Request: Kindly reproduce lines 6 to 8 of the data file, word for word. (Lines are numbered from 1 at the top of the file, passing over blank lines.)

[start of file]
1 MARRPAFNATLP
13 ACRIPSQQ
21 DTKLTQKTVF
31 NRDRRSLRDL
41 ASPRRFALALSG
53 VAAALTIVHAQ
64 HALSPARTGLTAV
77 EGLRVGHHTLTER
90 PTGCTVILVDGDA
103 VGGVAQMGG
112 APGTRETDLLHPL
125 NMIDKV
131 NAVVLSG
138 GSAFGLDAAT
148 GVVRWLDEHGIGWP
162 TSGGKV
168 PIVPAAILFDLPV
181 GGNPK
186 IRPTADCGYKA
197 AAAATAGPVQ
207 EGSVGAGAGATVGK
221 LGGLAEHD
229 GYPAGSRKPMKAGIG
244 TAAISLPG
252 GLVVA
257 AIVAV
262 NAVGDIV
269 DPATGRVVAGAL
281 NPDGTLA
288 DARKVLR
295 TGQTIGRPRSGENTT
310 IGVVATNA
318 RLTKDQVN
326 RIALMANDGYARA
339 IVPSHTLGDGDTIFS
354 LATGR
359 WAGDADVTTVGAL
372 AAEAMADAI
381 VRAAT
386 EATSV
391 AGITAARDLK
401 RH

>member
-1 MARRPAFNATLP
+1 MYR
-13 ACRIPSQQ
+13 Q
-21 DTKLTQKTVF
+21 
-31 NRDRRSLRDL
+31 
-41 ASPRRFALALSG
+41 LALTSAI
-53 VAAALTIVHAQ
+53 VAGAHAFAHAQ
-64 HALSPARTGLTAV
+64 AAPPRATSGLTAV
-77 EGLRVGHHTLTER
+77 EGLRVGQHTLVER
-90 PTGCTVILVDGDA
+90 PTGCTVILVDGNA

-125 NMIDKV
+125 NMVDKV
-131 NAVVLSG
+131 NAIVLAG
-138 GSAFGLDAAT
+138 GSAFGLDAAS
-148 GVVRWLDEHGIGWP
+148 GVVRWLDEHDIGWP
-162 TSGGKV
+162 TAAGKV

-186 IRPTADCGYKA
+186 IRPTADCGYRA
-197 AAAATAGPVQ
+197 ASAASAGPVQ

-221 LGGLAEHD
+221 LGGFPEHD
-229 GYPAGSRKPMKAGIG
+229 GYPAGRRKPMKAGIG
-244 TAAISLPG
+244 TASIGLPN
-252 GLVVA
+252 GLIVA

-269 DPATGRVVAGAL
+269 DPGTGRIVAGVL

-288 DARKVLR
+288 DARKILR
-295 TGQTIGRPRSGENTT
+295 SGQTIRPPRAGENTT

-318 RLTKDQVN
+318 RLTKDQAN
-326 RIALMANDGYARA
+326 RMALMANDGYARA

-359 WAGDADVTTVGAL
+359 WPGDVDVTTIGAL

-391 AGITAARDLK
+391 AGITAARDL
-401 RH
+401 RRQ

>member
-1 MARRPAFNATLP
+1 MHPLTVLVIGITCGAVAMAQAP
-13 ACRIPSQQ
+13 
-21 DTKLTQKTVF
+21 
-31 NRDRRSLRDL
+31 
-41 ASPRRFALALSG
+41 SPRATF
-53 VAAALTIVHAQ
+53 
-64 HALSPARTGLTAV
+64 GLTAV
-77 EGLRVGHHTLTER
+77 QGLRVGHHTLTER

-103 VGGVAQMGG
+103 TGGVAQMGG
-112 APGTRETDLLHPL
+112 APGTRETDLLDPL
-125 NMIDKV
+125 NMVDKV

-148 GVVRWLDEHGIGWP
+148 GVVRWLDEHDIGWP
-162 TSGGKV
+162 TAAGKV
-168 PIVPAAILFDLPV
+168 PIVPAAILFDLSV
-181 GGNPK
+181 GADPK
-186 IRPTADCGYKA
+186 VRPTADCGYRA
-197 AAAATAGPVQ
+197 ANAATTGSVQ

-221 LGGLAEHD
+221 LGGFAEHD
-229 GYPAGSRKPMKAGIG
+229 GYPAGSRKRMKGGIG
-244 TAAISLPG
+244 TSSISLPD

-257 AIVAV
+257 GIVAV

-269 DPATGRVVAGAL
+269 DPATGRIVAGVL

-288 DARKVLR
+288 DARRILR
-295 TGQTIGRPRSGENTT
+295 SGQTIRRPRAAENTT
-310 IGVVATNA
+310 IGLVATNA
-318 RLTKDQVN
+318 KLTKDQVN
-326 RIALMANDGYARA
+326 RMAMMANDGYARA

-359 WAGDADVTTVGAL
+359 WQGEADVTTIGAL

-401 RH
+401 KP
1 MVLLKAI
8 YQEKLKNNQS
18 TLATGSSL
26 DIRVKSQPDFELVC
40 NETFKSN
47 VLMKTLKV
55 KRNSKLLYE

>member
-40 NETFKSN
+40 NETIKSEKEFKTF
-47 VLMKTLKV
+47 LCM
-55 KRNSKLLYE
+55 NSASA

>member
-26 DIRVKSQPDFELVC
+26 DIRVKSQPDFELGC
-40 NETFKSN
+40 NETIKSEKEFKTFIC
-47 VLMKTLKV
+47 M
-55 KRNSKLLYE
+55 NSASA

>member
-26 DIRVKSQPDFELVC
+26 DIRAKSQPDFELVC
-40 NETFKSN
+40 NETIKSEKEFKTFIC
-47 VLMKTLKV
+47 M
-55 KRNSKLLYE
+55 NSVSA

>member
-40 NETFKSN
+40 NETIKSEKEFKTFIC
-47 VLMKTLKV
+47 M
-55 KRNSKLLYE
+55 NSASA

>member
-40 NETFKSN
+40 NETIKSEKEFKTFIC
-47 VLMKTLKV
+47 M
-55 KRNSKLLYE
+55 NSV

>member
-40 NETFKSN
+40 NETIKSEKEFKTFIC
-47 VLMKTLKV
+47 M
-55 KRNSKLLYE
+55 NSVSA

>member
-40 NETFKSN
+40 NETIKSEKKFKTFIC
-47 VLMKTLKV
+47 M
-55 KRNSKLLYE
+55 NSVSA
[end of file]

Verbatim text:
53 VAAALTIVHAQ
64 HALSPARTGLTAV
77 EGLRVGHHTLTER